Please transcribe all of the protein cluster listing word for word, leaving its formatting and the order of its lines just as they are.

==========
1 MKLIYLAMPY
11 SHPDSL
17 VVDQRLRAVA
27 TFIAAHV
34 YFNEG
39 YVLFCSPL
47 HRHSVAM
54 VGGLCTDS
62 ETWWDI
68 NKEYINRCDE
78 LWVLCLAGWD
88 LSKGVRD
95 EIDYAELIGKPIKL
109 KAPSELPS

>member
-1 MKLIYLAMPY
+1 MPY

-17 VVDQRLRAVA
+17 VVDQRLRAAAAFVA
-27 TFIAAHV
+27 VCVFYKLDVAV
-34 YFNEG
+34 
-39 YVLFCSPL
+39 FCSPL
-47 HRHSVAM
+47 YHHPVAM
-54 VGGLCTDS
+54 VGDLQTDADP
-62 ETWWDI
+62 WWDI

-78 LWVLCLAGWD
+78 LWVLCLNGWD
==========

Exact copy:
1 MKLIYLAMPY
11 SHPDSL
17 VVDQRLRAVA
27 TFIAAHV
34 YFNEG
39 YVLFCSPL
47 HRHSVAM
54 VGGLCTDS
62 ETWWDI
68 NKEYINRCDE
78 LWVLCLAGWD
88 LSKGVRD
95 EIDYAELIGKPIKL
109 KAPSELPS

>member
-1 MKLIYLAMPY
+1 MPY

-17 VVDQRLRAVA
+17 VVDQRLRAAAAFVA
-27 TFIAAHV
+27 VCVFYKLDVAV
-34 YFNEG
+34 
-39 YVLFCSPL
+39 FCSPL
-47 HRHSVAM
+47 YHHPVAM
-54 VGGLCTDS
+54 VGDLQTDADP
-62 ETWWDI
+62 WWDI

-78 LWVLCLAGWD
+78 LWVLCLNGWD